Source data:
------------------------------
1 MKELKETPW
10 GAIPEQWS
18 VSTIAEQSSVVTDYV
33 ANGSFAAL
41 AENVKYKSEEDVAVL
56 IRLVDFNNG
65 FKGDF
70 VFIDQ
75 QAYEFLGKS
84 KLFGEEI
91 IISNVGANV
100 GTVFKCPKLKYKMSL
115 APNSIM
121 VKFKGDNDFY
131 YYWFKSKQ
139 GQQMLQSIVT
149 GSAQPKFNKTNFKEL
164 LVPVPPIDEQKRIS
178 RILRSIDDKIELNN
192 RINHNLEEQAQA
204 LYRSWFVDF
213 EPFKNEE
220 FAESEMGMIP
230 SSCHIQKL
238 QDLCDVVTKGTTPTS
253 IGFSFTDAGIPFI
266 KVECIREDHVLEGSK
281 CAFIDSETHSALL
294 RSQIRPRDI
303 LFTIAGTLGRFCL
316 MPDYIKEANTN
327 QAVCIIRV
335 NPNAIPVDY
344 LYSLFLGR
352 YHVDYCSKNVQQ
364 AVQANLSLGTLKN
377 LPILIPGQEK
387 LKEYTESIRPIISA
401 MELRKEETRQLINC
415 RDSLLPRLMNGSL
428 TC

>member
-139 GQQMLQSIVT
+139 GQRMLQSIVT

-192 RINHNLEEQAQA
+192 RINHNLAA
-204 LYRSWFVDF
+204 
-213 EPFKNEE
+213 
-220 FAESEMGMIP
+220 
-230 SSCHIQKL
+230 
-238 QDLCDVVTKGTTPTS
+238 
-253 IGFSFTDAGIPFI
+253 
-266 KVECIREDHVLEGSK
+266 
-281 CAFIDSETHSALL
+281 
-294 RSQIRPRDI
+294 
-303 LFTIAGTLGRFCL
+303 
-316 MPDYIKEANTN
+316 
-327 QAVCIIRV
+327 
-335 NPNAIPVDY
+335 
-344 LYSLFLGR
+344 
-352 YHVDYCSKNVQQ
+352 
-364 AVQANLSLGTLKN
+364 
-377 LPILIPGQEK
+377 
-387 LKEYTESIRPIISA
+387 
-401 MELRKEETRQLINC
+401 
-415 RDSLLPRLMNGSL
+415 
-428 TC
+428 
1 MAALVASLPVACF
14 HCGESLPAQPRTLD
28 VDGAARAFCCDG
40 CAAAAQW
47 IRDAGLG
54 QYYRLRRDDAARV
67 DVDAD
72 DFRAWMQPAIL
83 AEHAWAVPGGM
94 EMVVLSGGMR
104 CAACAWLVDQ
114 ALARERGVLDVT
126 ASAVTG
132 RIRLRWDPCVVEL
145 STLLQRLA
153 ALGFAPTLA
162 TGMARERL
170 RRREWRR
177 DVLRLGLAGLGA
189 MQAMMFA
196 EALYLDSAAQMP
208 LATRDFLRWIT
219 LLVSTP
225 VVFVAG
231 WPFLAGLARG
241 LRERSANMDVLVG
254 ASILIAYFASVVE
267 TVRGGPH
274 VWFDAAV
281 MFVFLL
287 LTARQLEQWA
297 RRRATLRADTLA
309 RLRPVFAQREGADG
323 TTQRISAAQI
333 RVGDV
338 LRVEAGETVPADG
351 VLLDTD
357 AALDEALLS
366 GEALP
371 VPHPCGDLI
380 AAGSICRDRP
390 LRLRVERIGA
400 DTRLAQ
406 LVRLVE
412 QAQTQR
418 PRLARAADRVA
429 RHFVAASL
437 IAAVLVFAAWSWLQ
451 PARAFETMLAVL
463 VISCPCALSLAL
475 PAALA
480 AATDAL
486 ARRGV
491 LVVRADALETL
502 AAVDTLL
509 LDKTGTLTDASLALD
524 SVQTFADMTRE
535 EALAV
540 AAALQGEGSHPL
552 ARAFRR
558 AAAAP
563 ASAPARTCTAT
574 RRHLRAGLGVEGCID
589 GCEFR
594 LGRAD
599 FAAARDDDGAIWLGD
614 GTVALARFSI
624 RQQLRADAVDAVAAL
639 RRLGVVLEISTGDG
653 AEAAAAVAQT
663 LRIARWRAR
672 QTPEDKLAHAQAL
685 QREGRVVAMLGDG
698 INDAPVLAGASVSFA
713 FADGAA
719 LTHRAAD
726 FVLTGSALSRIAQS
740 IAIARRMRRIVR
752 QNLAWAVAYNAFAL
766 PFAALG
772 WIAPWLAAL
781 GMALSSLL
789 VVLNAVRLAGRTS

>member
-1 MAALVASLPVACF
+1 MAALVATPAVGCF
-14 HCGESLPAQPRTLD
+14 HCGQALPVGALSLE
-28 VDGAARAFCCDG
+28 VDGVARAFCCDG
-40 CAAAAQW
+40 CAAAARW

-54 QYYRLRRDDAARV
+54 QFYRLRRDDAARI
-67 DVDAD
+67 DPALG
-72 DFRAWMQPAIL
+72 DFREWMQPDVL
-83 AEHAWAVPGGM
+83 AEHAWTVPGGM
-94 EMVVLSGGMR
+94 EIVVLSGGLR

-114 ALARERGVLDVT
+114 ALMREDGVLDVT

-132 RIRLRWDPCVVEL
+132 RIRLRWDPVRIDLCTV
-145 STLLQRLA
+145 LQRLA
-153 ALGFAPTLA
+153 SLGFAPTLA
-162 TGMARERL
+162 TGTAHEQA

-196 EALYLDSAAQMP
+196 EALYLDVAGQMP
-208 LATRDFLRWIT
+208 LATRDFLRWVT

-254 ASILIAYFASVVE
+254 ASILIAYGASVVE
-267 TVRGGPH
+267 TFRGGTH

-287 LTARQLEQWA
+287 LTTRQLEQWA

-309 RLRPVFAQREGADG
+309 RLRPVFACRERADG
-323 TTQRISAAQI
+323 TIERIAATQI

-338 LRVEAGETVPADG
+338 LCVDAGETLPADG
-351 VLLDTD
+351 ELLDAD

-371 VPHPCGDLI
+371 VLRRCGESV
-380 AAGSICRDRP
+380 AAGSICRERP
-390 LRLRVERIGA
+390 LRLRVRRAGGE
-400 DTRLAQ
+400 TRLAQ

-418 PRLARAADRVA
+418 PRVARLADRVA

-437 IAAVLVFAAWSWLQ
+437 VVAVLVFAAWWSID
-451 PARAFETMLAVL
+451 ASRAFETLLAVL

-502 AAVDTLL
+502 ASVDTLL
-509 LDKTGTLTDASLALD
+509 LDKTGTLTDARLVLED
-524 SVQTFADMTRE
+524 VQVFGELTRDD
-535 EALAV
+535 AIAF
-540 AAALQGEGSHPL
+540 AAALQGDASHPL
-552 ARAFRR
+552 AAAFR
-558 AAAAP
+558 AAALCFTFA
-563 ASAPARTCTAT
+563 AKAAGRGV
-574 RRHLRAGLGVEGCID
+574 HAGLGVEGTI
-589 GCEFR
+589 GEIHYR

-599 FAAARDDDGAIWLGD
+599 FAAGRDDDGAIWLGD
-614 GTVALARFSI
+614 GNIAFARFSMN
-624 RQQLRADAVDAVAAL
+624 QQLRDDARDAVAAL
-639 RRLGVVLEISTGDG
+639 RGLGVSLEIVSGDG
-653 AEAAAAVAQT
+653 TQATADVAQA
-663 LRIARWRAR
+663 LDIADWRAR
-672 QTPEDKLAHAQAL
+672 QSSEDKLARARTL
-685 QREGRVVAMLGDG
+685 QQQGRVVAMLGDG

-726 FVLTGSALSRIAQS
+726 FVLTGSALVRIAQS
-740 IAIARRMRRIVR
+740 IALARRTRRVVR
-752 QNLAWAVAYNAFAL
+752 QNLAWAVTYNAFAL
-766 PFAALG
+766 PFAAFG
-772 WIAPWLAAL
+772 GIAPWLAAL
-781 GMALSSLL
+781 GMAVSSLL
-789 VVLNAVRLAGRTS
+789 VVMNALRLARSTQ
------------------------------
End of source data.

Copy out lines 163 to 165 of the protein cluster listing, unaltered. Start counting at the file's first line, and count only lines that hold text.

713 FADGAA
719 LTHRAAD
726 FVLTGSALSRIAQS